Western governments are apparently uninterested in answering these questions. Yes, random testing is expensive, and raises some difficulties about personal freedoms, but so do all the other measures currently place in the name of social distancing. At the moment we are being asked for tremendous shared sacrifice, in Churchill-like language, by governments uninterested in determining whether our enemy is Hitler, or merely a loudmouthed but petty warlord.
Meanwhile, in the absence of accurate risk assessment, raw fear is being driven each day by an unscrupulous and scientifically illiterate popular press. The favourite phrase of the media these last months has been grim milestone, in articles where cases or deaths pass some arbitrary mark, like an athlete reaching 50 goals in a season or 500 career home-runs. Since confirmed cases represent only a fraction of total infections, and since that fraction likely varies between regions and over time, these milestones are simple numerology: a belief in the mystical power of numbers.
Putting too much stock in the mostly-meaningless statistic of positive test count, journalists consistently commit an irksome fallacy where they ascribe any change in the numbers to some sort of simplistic and easily observable cause. If two different countries or regions have curves moving in different directions, it must be because one population is failing in their social distancing responsibilities. If more young people are testing positive, it must be because they are gathering and partying. These simplistic conclusions ignore any possible variation in the human population that affects their susceptibility, any variation in the viral population that affect its virility, and - most confoundingly - any variation in peoples' behaviour that affects their likelihood of getting a test.
The true role of media should be to uncover truth, and to hold power to account. This would include not only doing their damnedest to answer the important questions, to the extent that good data is currently available, but also to demand that public officials explain the cost and consequences of their chosen strategy. While social distancing originally had to be enacted quickly and severely, it is now past time to discuss what the goal is in the medium- to long-term. Is our strategy to eradicate the virus? Prevent the healthcare system from being overwhelmed? Or to delay until a vaccine is available, if such a thing is even possible? Without understanding what we're trying to do, any relaxation of social distancing seems unacceptable, because some people will inevitably become infected as a result. To truly measure the benefit of social distancing, one first has to know how many of those people will eventually become infected anyway.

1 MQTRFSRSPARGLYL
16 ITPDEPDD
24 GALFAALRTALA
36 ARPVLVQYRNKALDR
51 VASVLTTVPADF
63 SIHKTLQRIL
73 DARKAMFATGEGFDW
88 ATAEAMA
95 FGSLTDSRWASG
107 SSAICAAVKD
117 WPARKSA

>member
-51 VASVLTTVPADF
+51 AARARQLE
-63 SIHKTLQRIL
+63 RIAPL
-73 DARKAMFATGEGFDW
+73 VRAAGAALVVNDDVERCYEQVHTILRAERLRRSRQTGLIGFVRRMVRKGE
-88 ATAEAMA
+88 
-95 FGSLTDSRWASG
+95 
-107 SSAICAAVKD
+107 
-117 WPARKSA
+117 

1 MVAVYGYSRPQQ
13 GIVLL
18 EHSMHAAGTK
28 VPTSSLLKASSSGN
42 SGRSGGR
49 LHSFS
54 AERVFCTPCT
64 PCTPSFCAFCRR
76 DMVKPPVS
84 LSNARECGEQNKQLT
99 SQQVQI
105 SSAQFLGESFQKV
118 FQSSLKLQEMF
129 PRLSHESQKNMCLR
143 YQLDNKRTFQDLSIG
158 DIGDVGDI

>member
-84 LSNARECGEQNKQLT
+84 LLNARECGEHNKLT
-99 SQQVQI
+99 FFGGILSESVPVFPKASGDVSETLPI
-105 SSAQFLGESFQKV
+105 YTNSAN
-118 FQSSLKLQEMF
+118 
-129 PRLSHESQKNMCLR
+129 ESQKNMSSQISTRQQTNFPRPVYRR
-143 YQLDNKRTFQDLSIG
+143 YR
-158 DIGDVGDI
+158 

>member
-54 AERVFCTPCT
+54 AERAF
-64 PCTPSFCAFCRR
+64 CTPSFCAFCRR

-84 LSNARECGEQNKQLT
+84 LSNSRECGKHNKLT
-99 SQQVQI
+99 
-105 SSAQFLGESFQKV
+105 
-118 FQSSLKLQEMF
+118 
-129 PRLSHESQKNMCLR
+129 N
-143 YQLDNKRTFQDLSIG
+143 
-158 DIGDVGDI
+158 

And yet the memes that substitute for public discourse have already had their say on this: "I will not die for the sake of the economy" is a particularly powerful and also stupid one. We accept all kinds of risk as a result of living our ordinary lives. If a child is killed by a car while walking to school, it would be very strange to say that the child was killed as a result of attending school. There is also no question (at least if you spend more than 240 characters thinking about it) that a sufficiently damaged economy will result in loss of human life.
Remember: I'm not arguing against lockdowns. That would be idiotic.
Perhaps my favourite meme is: "You cannot compare COVID to the seasonal flu". This is demonstrably false. If the seasonal flu has an infection fatality rate of 0.1% and COVID-19 has an infection fatality rate of 0.6%, then COVID is six times deadlier than the seasonal flu. What you really cannot compare is the emotion surrounding something old and ordinary, versus something new and unmeasured. If only we knew more.